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Henry David Thoreau (1817-1862) championed the belief that people of conscience were at liberty to follow their own opinion. In these selections from his writings, we see Thoreau the individualist and opponent of injustice. "Civil Disobedience" (1849), composed following Thoreau's imprisonment for refusing to pay his taxes in protest against slavery and the Mexican War, is an eloquent declaration of the principles that make revolution inevitable in times of political dishonor. "Solitude," from his masterpiece, Walden (1854), poetically describes Thoreau's oneness with nature and the companionship solitude offers to those who want to be rid of the travails of the world to discover themselves. "Life without Principle" (posthumously published 1863) decries the way in which excessive devotion to business and money coarsens the fabric of society: in merely making a living, the meaning of life gets lost.
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Posted July 19, 2000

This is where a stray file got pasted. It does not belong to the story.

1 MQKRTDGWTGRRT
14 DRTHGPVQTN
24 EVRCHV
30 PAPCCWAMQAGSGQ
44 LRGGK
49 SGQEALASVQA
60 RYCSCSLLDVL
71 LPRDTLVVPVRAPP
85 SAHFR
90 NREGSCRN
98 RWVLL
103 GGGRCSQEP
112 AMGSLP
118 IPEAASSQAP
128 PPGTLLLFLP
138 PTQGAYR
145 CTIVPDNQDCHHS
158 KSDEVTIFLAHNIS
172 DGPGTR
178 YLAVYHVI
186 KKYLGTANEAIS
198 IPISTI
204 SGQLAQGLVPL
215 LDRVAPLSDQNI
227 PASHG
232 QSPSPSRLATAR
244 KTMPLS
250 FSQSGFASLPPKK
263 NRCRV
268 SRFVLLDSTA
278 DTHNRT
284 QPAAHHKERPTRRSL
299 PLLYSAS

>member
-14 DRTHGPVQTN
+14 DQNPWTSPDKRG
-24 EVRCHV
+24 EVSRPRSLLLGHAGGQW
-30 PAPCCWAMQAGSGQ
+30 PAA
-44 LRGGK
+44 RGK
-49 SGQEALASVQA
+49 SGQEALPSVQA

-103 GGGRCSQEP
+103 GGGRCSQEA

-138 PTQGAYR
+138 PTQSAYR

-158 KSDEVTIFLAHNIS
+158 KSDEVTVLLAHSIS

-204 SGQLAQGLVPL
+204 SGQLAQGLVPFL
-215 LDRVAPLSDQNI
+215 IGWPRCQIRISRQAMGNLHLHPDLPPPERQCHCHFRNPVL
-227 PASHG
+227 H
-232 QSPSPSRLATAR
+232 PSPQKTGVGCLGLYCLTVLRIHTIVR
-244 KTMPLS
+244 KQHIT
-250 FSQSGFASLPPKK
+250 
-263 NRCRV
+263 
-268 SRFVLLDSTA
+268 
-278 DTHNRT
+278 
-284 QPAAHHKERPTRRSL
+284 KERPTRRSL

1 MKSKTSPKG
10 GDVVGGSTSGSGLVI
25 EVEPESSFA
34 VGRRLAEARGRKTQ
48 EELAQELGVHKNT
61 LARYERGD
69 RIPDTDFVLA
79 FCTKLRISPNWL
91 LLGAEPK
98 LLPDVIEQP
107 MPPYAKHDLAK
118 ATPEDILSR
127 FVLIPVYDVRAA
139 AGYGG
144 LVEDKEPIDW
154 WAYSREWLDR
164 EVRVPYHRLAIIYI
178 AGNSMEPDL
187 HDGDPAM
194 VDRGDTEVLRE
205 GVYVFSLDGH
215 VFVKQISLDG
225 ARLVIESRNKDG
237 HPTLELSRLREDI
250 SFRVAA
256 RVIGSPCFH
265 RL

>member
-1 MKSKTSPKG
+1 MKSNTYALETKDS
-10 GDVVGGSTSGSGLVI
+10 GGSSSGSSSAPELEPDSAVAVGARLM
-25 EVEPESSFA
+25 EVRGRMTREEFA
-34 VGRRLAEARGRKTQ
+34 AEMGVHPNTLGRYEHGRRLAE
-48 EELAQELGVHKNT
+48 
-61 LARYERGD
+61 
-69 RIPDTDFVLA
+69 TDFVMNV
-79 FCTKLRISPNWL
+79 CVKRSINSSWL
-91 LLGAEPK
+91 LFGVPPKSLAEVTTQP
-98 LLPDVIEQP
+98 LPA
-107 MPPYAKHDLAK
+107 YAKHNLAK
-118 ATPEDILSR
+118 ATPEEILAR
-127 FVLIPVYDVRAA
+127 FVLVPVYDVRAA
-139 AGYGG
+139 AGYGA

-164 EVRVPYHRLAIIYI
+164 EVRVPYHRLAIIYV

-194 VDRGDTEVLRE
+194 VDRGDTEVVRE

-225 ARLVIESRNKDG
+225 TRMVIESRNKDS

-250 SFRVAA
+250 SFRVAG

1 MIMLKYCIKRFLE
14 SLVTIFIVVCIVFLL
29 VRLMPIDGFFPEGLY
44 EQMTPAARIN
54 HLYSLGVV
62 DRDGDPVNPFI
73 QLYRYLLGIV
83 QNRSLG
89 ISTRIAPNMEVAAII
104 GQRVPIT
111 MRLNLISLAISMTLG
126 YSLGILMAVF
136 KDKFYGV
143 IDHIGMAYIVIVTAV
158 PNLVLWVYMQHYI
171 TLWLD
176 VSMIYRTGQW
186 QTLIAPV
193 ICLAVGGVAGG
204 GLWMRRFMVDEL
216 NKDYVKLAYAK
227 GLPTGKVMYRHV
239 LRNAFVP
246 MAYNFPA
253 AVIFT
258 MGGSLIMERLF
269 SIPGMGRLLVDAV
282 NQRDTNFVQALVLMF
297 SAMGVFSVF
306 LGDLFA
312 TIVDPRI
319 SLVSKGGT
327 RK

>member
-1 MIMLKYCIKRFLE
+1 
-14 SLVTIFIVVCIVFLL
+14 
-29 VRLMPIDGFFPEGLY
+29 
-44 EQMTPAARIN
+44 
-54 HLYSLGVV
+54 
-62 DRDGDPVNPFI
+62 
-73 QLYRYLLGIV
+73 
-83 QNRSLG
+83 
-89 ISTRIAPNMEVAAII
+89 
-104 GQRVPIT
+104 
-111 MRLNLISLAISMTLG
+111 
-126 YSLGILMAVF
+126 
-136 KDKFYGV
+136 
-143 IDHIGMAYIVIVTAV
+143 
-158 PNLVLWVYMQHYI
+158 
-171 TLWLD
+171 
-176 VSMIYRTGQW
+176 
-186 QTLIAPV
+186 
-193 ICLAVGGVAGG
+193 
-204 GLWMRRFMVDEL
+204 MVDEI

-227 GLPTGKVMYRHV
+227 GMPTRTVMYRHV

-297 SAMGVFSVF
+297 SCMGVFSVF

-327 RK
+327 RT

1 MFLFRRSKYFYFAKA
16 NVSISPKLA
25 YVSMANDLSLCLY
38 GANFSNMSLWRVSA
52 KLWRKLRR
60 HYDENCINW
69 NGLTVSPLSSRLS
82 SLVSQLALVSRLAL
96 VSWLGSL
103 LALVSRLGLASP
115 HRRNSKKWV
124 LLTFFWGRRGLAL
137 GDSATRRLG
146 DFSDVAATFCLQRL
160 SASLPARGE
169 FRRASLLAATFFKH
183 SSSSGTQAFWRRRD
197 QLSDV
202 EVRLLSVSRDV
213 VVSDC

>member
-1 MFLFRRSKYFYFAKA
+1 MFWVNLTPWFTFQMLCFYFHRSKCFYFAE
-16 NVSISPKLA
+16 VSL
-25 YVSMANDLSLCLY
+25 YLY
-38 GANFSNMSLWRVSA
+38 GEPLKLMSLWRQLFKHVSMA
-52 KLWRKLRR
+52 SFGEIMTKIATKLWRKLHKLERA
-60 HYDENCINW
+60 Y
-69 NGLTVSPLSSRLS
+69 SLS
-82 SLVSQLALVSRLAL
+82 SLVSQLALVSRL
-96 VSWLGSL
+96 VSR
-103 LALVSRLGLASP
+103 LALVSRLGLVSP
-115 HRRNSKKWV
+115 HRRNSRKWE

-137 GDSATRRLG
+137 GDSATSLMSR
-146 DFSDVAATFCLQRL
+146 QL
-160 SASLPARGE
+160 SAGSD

When I read this book, or rather, the bulk of it, I was under the impression that I did not care for Thoreau's writing. I readthis exception to my rule simply b/c of my interest in political science. It is brilliantly written, and more importantly, the theme rings truer today than ever. Thoreau had the disadvantage, however, of living in a time too near the revolution to make a change. Even if you disagree with his ideology and practice (or ex-practice I should say, as he is quite deceased) this book should be read to strengthen your grounds. It is a beautiful piece of literature and a witty rebellion from government.Was this review helpful? Yes NoThank you for your feedback. Report this reviewThank you, this review has been flagged.